A month-long monument hunt, and what I learned along the way.
31 May 2017
“Do you believe in ghosts?” asked Simon, our Uber driver, as we took the turn-off at Batu Maung and began to climb the hill to the Penang War Museum. The museum complex sits at the southern tip of Penang Island, inside an old military fort on Bukit Hantu: a name that means ‘Ghost Hill,’ in Malay.
“Why’s that?” I said to Simon, playing naive. Of course I came here for the ghost stories.
“Just watch out here, alright?” he said… before telling us about the time his friend saw the ghost of a long-dead Japanese executioner in one of the tunnels at the sprawling museum complex.
Since the museum opened its gates as a dark tourism attraction, countless others have made similar claims. In 2013 a National Geographic documentary was filmed in the museum grounds, and it called the Penang War Museum one of the 10 most haunted places in Asia. To say the place had a reputation would be an understatement.
Simon dropped us at the entrance, and then he was gone. The palm trees closed over the dusty road as the car disappeared, a wall of jungle at our back that pressed us onward through the gates and into the Penang War Museum.
The Museum on Ghost Hill
For a place so steeped in urban myths, the Penang War Museum was more welcoming than one might predict. We bought tickets at the counter, from a cheerful girl in a hijab. There was no mention of ghosts as she passed us our ticket stubs and a map. I scanned the plan of the base: barracks, cookhouses, pillboxes and anti-aircraft guns, an infirmary, store houses, and cannon bays. This place was massive, I quickly realised. In fact, they say it’s the largest war museum in Southeast Asia; a privately owned heritage site that covers an area of some 20 acres.
At the entrance, a polished wooden skull – looking more like a dragon than anything else – looms down over visiting tourists. There’s a Japanese suicide vest, complete with replica sticks of dynamite, and a sign that invites visitors to have their photo taken wearing a mock WWII uniform. Nearby, a cow’s skull pinned to a fence (a real skull this time) has been captioned with the words, “I Hate War.”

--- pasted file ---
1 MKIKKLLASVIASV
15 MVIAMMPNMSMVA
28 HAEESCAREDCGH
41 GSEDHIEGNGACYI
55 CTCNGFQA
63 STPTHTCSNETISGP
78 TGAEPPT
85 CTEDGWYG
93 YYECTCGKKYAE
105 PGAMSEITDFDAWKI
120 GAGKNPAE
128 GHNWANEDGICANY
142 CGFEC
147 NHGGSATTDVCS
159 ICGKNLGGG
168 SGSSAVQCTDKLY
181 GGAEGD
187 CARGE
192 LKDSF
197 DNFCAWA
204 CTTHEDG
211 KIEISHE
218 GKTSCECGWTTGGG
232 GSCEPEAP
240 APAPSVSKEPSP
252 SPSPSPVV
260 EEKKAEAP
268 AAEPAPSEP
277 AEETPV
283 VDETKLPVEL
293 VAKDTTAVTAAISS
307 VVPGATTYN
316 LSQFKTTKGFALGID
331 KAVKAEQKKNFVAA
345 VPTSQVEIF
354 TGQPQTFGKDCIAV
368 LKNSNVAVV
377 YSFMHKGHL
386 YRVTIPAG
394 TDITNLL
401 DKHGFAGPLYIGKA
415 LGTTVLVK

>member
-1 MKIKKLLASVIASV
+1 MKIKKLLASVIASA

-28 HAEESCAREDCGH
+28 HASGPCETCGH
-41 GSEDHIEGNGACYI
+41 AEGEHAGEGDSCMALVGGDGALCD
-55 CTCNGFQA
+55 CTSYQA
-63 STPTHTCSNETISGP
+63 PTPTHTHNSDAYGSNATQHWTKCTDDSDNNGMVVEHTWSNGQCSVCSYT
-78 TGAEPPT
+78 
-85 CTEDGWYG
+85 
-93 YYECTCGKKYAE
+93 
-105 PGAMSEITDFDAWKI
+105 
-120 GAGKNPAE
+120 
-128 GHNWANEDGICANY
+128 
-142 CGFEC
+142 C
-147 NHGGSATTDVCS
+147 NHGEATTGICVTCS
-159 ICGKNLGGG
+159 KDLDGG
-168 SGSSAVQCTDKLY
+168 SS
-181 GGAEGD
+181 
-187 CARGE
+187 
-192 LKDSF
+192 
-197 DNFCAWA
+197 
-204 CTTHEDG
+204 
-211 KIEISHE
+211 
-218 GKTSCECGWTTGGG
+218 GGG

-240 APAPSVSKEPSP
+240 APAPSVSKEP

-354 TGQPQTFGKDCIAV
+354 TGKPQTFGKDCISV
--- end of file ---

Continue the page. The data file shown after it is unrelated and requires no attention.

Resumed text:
I had been expecting something a little gloomier… but the Penang War Museum is both kitsch and colourful.
We followed the path to the southeast corner of the museum – the southeast tip of Penang Island – where only a fence and some rubbery trees stood between us and the hillside tumbling down to the water. In the distance, traffic moved slowly down the long white bridge that joins Penang to the mainland; but all I could hear was the hum of jungle insects.
In this far corner of the former fort, a ring of concrete marked the place where a British six-inch gun had overlooked the Malacca Strait. There were munitions stores nearby, and a winch that dangled over the shaft of a subterranean explosives dump. Not far from here was the tunnel where Simon’s friend had spotted his Japanese ghost.
According to a plaque beside the entrance, the tunnel had served as the British Army’s underground command centre. It was built with reinforced cement and steel walls one metre thick, to defend against enemy bombs. In case of gas attacks, the bunker could be sealed off entirely to survive on its own recycled air supply.
Beneath the information, a caption read: “All the above information are gathered from the research carried out by the proprietor of the War Museum Malaysia.”
On entering the tunnel, the temperature dropped immediately – it was cool inside, and the air felt thinner than the humid jungle climate just outside. The main chamber was decorated with relics from the days of British Malaya: broken machinery, old photographs, and dummies dressed in the uniforms of soldiers and engineers. It was tempting to imagine how this place had functioned, to think that these same stale cellars had once been full of life and activity.